On June 8, 1982, the Argentine Air Force delivered an airstrike on British troop transport ships that were anchored off Fitzroy in Port Pleasant, near Bluff Cove, East Falkland. The British lost 56 servicemen killed and 150 wounded in this attack. That made up as much as one fifth of all British casualties in the Falklands War, which had lasted by then for over two months and would end in less than a week’s time. In fact, these were the worst British casualties in a single incident since WWII. It was a disaster. But, as it often happens in extreme circumstances, there was also place for courage, valor, and resourcefulness. A crucial contribution to the rescue effort, which had to be mounted on the go without any preparation whatsoever, was provided by Royal Navy helicopter crews.
Skyhawks and Daggers in the air
On June 8, after days of bad weather, the sky over the Falklands started clearing. Argentine command jumped at the chance. Douglas A-4 Skyhawks took off in waves from Río Gallegos airbase located on Argentina’s coast some 450 miles away from the Falklands. Given the large distance, the Skyhawks depended on a pair of KC-130s, the only air tankers at Argentina’s disposal, for reaching their target. Three Skyhawks from the first wave experienced refueling problems and had to return back to base, with only five A-4s continuing the flight.
At about the same time several IAI Dagger fighters were launched from the Río Grande airbase on the northern coast of Isla Grande de Tierra del Fuego. The Argentine warplanes were also accompanied by a Learjet serving as navigator.
The strike force was preceded by four Mirages, which took earlier from Río Grande. Their task was to carry out a decoy mission in the northern part of the Falklands, so that British Sea Harriers combat air patrol would be busy there and Bluff Cove would be left unprotected.
Actually, on that day hardships began for British helicopter crews even before the enemy reached Bluff Cove. A Westland Scout AH.1 helicopter from 656 Squadron of the British Army Air Corps was the first to come across Skyhawks on their way to Bluff Cove. While taking evasive action the helicopter experienced a mechanical failure and had to ditch into McPhee Pond. It was later written off.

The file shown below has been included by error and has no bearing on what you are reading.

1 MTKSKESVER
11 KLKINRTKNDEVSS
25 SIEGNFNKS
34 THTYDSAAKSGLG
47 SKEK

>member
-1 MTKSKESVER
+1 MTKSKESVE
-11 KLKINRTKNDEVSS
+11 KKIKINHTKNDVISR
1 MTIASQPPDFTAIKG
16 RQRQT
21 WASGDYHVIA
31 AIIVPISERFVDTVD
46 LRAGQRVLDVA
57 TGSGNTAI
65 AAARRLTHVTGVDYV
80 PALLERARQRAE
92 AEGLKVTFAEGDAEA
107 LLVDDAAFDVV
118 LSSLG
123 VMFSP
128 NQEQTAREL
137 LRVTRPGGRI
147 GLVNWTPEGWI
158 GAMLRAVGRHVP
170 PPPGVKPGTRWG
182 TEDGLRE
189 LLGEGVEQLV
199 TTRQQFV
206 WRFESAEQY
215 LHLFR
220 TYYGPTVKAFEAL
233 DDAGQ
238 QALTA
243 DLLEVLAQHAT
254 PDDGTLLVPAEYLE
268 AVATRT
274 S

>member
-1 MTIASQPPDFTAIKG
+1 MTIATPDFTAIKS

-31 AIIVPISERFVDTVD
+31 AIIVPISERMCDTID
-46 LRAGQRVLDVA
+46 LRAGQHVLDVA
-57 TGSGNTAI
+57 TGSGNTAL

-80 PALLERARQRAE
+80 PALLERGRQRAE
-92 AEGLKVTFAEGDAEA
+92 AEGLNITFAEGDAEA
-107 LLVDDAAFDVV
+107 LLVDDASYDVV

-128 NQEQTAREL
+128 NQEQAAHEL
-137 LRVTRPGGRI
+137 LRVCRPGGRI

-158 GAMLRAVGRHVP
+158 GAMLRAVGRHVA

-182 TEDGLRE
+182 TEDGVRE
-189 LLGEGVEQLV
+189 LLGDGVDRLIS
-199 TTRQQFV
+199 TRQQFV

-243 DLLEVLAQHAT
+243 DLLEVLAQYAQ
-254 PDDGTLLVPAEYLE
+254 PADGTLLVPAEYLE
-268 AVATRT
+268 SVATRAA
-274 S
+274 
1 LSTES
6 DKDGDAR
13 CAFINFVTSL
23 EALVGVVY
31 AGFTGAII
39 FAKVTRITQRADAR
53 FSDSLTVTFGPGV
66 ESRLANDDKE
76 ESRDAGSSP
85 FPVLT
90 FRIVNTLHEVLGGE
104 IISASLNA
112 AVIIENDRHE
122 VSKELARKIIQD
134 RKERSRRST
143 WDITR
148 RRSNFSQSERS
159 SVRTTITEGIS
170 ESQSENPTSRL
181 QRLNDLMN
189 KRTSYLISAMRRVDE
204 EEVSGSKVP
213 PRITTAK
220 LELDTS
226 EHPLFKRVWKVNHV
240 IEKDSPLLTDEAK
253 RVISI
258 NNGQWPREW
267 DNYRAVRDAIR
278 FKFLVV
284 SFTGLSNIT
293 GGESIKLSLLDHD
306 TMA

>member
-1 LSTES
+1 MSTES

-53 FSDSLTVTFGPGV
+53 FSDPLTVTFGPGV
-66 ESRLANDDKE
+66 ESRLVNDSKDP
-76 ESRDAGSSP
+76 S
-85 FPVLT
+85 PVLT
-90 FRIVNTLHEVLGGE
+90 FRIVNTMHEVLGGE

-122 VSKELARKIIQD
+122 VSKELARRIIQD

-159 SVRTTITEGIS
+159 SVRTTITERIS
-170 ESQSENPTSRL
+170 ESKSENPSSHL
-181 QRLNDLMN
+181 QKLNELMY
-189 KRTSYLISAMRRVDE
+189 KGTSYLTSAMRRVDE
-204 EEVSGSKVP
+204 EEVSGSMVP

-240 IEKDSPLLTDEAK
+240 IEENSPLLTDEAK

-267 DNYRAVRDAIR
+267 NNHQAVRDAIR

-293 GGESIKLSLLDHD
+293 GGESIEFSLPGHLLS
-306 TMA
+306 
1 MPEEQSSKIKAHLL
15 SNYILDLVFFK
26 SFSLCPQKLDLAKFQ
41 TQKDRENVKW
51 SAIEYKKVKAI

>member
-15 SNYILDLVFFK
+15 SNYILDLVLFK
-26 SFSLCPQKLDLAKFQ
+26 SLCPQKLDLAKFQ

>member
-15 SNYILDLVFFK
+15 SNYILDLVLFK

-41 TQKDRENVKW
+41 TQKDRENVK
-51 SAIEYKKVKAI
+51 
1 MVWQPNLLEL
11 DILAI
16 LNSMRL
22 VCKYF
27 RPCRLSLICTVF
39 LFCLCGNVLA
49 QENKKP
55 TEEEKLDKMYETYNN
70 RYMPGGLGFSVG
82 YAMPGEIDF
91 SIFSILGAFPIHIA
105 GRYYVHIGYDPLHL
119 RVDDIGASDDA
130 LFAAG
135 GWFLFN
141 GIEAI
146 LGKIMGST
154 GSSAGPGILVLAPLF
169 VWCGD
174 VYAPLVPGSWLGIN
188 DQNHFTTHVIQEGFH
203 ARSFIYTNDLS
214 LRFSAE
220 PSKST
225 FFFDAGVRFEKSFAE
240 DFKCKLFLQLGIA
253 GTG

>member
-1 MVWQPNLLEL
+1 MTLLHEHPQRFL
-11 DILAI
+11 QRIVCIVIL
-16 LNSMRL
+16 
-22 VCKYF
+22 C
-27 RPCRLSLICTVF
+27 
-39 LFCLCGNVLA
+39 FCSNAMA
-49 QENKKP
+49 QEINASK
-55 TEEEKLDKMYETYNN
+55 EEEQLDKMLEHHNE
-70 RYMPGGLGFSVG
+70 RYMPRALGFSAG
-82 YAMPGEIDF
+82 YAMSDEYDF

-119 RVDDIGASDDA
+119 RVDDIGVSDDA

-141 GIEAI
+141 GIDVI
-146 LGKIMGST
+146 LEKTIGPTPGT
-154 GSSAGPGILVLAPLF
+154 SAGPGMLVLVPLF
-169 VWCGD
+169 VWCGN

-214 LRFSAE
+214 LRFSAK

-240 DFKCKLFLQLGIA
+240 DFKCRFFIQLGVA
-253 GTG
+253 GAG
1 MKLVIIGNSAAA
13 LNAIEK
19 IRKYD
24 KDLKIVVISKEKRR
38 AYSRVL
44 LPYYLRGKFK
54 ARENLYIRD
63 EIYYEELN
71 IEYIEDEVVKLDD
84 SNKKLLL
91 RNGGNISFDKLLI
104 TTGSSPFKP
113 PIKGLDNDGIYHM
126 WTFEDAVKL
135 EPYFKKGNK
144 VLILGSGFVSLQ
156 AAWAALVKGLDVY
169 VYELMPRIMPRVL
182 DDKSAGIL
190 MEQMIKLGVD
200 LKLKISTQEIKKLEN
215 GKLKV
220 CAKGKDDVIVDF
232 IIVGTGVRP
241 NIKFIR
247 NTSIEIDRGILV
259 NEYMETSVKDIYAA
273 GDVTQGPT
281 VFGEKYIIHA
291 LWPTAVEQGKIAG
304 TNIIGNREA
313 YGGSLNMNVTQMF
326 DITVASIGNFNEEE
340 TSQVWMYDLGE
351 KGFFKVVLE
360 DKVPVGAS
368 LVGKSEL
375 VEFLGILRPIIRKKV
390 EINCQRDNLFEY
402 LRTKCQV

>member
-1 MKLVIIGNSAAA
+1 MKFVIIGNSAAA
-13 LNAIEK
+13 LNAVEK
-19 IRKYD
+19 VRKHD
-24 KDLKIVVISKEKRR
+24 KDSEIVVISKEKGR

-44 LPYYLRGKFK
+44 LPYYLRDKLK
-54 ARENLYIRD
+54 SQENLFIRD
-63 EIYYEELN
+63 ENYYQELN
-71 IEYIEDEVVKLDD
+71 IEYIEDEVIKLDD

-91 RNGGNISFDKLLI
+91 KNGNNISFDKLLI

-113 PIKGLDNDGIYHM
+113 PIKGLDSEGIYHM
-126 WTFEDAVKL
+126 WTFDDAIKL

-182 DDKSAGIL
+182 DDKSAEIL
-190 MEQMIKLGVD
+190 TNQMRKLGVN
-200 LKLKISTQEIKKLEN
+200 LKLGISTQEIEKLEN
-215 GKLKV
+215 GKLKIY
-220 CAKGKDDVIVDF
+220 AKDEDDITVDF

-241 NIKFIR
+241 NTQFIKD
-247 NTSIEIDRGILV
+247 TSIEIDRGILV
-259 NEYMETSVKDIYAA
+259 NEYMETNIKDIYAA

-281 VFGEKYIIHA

On the way to Fitzroy the Daggers spotted HMS Plymouth and went to attack it while the Skyhawks proceeded towards Bluff Cove. Although all of the bombs dropped failed to arm, the four duds that hit the ship still did her a considerable amount of damage. As for the Daggers, they managed to return safely to the mainland.
At about 2.00 p.m. the Skyhawks reached Bluff Cove and carried out strafing and bombing runs on Royal Fleet Auxiliary Sir Tristram and another RFA, Sir Galahad, which were unloading men and supplies. The British troops had not yet set up proper air defenses at the landing site and were thus effectively caught off guard.
Both vessels were badly damaged, Sir Galahad hit by three 500-lb bombs and Sir Tristram by two. Sir Galahad was damaged beyond repair and had to be scuttled later. Human casualties were appalling, too. Explosions and the ensuing fires took away lives of 48 men aboard Sir Galahad, including 32 soldiers of the Welsh Guards regiment. These troops were supposed to join forces advancing on Port Stanley. Another two crewmen were killed onboard Sir Tristram.
All Argentine Skyhawks from the first wave safely returned to their base after the attack.
There were also a second and a third wave of Skyhawks, but their actions didn’t have the surprise effect of the first wave and weren’t nearly as devastating. Still, A-4s from one of those waves managed to sink the Landing Craft Utility (LCU) Foxtrot-4 before losing three planes to the Sea Harrier combat air patrol. Another flight struck ground targets but didn’t do much damage.
Impromptu rescue operation
Royal Navy helicopters, four Westland Sea Kings and one Westland Wessex, which had been hauling supplies and equipment in the area prior to the attack, rushed to help evacuate servicemen from the distressed ships. Undeterred by the black smoke smothering the burning ships, helicopters approached them to take the wounded away to safety as soon as possible.
Risking their lives again and again, helicopter crews pulled men from the water and from the ships. From there they hauled the evacuees, many of them severely burned, to the hill tops, where medical staff immediately administered first aid. And whenever small orange live rafts deployed by the survivors started drifting back in the direction of the burning ships, helicopters used their rotors to fan the rafts towards the safety of the shore.